there remains an additional obstacle with regard to intelligence
processing: confirming the veracity of the collected information. An
important issue is whether such monitoring is based on joint US-
Israel intelligence resources or is conducted unilaterally.
If conducted jointly, it is critical that the two countries share the
same intelligence and reach similar conclusions; if each country
finds different information, a problem could arise. If the US andI
srael each take a unilateral course, then in addition to lack of
redundancy, one party would have to take the uncomfortable position
of being dependent on the intelligence findings of the other.
Ideally, the concurrent bilateral monitoring and sharing would be
complete, but it is unclear whether this is actually taking place.
All in all, it follows that depending on overt or covert intelligence
to determine whether the red line – an order from the mullahs to
build a bomb – has been crossed, produces unacceptably ambiguous
This outcome is also a result of the weak assumption that such an
order has not already been given. It does not take great strategic
acumen to accept the possibility of an already existing order from
the Iranian leadership to develop and produce nuclear weapons as
quickly as possible, yet in a way that does not bring about an attack
An Alternative Red Line
Contrary to the DNI, US Secretaryof Defense Leon Panetta noted that
he does not have any specific information indicating whether the
Iranians have made a decision one way or the other to build a nuclear
weapon. This position reflects the uncertainty surrounding the issue
and acknowledges the possibility that an order to build the bomb
might already have been given.
As CIA director until June 2011, Panetta’s attitude towards that
issue seems to be experienced, responsible, and sound. Presently,
Panetta’s role is to convince the White House of a more clearly-
defined definition of the red line than the DNI’s definition. It is
unclear, however, whether Panetta’s judgment has influenced the
The DNI’s current red line is highly undependable, as Panetta has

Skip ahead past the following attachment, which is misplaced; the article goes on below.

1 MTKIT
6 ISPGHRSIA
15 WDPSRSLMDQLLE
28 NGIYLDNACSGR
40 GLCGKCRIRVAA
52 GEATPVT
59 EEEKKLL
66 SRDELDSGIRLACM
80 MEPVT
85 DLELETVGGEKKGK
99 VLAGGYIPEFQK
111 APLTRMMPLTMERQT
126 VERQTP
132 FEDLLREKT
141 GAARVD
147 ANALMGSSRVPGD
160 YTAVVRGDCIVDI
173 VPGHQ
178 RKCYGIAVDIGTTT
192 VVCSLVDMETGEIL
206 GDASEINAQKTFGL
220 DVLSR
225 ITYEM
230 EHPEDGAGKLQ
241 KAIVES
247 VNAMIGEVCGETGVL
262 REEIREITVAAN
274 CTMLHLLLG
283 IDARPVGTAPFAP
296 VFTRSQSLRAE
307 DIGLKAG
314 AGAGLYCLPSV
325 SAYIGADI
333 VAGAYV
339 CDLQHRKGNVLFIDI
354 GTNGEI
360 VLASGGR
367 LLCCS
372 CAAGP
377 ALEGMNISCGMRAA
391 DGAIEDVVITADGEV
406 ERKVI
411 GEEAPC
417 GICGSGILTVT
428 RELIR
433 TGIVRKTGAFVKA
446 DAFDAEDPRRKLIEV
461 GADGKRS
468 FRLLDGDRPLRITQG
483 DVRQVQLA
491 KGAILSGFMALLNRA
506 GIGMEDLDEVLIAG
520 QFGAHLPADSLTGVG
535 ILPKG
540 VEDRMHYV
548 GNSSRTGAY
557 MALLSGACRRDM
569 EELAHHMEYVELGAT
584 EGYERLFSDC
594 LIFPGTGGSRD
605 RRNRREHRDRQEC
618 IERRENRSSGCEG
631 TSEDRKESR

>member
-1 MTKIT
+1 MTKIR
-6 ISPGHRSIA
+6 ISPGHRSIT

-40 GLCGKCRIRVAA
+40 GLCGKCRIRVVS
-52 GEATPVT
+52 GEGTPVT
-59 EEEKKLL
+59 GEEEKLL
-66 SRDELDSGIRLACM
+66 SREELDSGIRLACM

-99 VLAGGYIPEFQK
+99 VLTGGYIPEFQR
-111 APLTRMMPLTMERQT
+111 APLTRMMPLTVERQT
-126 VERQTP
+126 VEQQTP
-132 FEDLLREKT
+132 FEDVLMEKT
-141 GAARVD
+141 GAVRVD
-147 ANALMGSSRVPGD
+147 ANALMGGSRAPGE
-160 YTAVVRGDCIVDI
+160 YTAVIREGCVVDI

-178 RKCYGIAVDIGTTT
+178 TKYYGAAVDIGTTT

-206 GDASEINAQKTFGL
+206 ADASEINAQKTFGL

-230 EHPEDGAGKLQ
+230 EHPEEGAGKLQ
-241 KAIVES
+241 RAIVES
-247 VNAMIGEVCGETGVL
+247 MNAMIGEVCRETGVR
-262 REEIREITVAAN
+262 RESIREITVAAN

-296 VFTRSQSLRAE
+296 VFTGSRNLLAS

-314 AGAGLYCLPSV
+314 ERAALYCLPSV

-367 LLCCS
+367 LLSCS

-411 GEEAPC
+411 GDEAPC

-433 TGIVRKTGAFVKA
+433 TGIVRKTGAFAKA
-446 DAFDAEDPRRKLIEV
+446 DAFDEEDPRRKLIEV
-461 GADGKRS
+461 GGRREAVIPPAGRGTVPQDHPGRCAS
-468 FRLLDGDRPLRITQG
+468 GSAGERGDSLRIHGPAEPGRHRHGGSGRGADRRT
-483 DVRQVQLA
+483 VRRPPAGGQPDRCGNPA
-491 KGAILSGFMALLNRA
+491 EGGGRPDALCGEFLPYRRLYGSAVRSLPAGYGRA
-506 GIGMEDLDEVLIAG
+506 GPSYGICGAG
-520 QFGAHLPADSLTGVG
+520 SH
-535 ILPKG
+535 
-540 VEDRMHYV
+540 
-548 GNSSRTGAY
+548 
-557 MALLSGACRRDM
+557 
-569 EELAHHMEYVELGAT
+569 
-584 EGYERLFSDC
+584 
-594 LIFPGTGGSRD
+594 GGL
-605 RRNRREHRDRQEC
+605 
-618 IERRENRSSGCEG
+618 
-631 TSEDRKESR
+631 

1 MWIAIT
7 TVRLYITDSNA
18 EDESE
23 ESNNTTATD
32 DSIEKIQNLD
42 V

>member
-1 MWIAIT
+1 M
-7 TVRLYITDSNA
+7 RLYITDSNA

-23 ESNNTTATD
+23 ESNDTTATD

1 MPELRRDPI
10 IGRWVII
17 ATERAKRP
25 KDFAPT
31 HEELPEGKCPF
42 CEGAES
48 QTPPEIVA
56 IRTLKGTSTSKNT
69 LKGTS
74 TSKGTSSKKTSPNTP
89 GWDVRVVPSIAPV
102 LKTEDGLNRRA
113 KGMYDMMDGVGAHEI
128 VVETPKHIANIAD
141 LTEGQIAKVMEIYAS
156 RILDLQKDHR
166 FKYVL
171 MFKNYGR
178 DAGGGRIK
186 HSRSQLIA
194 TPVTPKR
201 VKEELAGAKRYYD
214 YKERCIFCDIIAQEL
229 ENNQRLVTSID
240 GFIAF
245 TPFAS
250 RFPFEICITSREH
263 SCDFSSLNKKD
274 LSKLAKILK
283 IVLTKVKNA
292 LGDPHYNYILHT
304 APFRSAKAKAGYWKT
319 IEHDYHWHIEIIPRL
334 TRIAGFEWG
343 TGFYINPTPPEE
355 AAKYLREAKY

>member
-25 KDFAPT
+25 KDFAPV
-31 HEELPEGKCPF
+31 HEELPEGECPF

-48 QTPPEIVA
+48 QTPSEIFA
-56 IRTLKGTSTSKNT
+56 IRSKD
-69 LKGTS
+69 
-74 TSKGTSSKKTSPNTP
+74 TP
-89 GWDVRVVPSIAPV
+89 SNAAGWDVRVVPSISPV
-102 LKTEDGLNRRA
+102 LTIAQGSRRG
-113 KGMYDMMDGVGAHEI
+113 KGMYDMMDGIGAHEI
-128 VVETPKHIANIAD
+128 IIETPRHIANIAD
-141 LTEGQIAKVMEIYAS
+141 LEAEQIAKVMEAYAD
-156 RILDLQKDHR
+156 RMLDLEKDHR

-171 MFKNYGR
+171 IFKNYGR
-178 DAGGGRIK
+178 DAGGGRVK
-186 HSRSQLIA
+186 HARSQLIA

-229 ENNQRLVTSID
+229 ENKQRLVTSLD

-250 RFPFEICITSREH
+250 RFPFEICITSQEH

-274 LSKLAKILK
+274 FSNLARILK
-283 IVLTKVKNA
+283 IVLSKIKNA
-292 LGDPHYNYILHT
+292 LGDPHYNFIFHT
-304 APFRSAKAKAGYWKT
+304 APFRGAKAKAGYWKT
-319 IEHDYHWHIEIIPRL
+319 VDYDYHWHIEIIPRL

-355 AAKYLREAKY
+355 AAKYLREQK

indirectly pointed out. The threshold at which Iran enters
the “immunity zone,” i.e. when no practical surgical operation can
deprive Iran of its nuclear capability, is a much more vital point on
Iran’s path to nuclearization. This alternative red line is
independent of the authoritative-order red line, since it reflects
the point at which it would become impractical to effectively attack
Iranian nuclear sites due to their number, location, and degree of
protection, as well as the amount of uranium being enriched.
Israel is deeply concerned about Iran’s ability to reach the point of
nuclear breakthrough, at which it would be only months away from
completing a bomb, despite international supervision and efforts.
Israel’s position vis-à-vis the red line should – and is likely
inclined to – adhere to the immunity zone determinant, an approach
favored by Ehud Barak. However, since the US has a greater military
capability than Israe,l it can afford to strike Iran at a later date,
and as a result the date on which Iran enters the immunity zone is
later for the US than it is for Israel. Despite this major
difference between the US and Israel, this determinant is the
Altogether, it appears that the boundary between “too early” and “too
late” to attack the Iranian nuclear facilities is slim. The red line
of an Iranian authoritative order to build the bomb is important, yet
much less relevant than the immunity zone redline.
With all of the uncertainty surrounding the Iranian nuclear issue, it
is essential that the United States adopt a realistic red line.
BESA Center Perspectives Paper No. 174, publishedthrough the
generosity of the Greg Rosshandler Family